Forty percent of Hispanics are under 18, said Vargas. Many are not U.S. citizens (only 61 percent of California Latinos of voting age were citizens, according to the 1998 census). Even those registered to vote don't necessarily turn out on Election Day, as demonstrated in the 2002 mid-term elections.
"There has been a steady increase since the 1994 election, except for 2002, ... which was attributable to things like dissatisfaction with the choices in the California governor's race," said Vargas. The state has about 2.5 million registered Latino voters.
"But there is a participation gap between Latinos and non-Latinos, and we're working very hard to change that."
The higher the Hispanic voter turnout, the better for Bustamante, it seems. In the September 21 PPIC poll, which had a sampling error of 3 percent, 49 percent of Latinos backed the lieutenant governor compared to 15 percent for the next closest vote-getter, Schwarzenegger.
"The polls don't show a huge difference among Democrats in how Latinos and non-Latinos would vote on the recall [of Davis]," said Citrin. "Where they do show a difference is their preference among the candidates running, and there Bustamante draws substantially more support from Latino Democrats and non-Democratic Latinos than from other ethnic groups."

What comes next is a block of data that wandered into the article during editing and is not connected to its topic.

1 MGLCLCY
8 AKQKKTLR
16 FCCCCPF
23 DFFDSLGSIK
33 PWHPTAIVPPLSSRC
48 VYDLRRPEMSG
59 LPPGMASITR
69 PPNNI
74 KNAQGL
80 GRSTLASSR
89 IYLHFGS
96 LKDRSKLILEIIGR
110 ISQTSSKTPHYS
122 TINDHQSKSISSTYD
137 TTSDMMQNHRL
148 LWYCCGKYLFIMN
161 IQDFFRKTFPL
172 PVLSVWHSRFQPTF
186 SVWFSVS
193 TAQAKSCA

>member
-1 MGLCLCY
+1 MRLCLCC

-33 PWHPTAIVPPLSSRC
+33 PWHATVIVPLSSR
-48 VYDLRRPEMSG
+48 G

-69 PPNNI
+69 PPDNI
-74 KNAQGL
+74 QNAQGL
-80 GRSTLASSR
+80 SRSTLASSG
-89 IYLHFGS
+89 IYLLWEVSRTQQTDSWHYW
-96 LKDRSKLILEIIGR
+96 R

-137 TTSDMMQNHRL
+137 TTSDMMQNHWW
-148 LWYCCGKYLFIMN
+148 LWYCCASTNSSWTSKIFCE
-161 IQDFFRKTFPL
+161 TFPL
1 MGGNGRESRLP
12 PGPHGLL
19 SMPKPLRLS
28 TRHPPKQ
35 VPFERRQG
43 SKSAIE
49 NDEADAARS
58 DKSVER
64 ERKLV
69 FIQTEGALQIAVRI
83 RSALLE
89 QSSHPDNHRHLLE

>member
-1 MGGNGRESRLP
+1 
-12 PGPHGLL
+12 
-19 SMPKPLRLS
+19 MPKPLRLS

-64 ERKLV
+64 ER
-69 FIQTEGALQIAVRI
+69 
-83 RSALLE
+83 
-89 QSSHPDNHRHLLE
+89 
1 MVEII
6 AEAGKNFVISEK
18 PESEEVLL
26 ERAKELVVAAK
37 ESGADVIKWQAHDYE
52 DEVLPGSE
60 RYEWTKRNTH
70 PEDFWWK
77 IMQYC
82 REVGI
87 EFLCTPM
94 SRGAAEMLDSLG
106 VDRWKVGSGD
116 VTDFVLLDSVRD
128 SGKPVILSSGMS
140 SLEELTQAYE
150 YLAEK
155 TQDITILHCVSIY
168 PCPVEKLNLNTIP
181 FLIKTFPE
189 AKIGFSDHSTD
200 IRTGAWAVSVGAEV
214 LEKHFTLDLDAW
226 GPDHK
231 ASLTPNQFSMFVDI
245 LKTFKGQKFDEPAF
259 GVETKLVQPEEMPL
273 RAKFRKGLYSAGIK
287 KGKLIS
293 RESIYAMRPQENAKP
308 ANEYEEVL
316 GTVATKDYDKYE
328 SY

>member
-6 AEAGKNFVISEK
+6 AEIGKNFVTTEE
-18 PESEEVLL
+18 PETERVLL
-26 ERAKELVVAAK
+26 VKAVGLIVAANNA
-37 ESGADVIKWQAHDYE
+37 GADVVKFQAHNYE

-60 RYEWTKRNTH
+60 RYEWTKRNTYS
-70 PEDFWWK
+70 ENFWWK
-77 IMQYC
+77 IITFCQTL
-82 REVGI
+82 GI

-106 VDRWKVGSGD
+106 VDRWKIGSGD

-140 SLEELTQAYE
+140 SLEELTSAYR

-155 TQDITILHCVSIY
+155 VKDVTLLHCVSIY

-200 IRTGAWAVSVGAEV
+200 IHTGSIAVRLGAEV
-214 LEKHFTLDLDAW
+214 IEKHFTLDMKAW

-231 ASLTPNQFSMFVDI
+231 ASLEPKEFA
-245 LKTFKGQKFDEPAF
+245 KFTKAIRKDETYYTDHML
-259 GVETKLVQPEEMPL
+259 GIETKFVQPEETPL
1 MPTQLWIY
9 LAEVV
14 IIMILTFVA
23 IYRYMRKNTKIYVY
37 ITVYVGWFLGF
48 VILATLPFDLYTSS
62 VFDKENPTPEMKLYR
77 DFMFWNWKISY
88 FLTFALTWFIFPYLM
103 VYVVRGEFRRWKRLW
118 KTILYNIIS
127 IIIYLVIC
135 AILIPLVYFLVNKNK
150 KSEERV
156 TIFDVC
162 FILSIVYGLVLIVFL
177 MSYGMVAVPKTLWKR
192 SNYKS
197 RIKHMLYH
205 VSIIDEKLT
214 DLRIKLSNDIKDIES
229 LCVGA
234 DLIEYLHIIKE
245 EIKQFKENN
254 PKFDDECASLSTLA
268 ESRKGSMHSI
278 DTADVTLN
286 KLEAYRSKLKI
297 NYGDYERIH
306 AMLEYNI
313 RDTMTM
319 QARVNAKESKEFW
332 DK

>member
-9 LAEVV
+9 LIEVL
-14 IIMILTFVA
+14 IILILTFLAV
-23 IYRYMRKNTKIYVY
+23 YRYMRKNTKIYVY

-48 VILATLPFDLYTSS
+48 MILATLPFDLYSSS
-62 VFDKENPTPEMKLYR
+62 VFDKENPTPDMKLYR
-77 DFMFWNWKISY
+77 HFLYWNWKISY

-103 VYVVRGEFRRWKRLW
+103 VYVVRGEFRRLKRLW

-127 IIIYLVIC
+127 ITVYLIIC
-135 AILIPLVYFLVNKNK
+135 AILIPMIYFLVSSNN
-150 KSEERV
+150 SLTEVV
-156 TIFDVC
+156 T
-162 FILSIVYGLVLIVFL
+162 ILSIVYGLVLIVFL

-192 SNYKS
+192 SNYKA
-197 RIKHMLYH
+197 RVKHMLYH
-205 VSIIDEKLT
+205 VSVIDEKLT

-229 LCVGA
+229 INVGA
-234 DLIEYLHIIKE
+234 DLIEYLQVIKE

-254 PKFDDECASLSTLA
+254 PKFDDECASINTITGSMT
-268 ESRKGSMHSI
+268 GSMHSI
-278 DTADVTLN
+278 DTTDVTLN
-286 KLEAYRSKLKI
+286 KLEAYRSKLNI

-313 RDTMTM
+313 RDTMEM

Socioeconomics a major factor
In a study of 2002 election results, the Center for Immigration Studies (CIS) found "no evidence of a Republican surge among Latino voters," while noting that those with a higher income or higher education level would more likely back the GOP.
"One cannot stereotype Latinos as a group," said Citrin, echoing the CIS findings. "There are differences depending on economic background, whether they are foreign-born or not, how long they've lived in the United States."
While immigration-related issues are significant, Vargas says, top issues for Hispanics are more mainstream -- jobs, healthcare and, especially, education, given Latinos' relative youth.
Most won't vote for a candidate just because he or she is Hispanic, Vargas added. "I wouldn't assume Bustamante would get all the Latino votes."
Still, Romualdo Pacheco's would-be heir apparent certainly has an advantage.
While calling Bustamante a "completely conventional politician," Citrin said, "The first time a member of an ethnic group runs for a prominent position, that mobilizes voters because it's a matter of not necessarily only sharing a position, but group pride."
The appearance of Proposition 54, which would prohibit the government from using ethnic or racial data and which has drawn Hispanic opposition, may bring more Latinos to the polls. And the recall's intense media coverage -- especially in Spanish-language media, says Vargas -- has heightened awareness among the Latino electorate.
"Latinos are very much engaged in this election because of all the unique aspects of it and the tremendous amount of attention paid to it," said Vargas, contrasting it to 2002 when the percentage of participation Hispanic voters fell.
"And it is an election where somebody getting as little as 30 percent [of the overall vote] could be the next governor."